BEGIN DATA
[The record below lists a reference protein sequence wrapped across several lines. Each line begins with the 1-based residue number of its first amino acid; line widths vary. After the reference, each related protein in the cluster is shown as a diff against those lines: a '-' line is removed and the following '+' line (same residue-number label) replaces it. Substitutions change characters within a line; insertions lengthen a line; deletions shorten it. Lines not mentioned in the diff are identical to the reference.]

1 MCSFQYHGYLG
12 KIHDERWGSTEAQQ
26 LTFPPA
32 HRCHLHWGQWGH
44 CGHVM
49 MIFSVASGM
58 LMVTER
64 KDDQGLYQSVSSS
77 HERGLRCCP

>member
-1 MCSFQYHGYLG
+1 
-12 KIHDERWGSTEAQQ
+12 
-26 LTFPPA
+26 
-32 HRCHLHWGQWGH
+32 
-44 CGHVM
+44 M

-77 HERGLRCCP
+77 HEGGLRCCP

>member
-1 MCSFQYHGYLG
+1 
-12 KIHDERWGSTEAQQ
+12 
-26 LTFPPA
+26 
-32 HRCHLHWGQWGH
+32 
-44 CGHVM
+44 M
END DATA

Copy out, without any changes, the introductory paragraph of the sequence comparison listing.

[The record below lists a reference protein sequence wrapped across several lines. Each line begins with the 1-based residue number of its first amino acid; line widths vary. After the reference, each related protein in the cluster is shown as a diff against those lines: a '-' line is removed and the following '+' line (same residue-number label) replaces it. Substitutions change characters within a line; insertions lengthen a line; deletions shorten it. Lines not mentioned in the diff are identical to the reference.]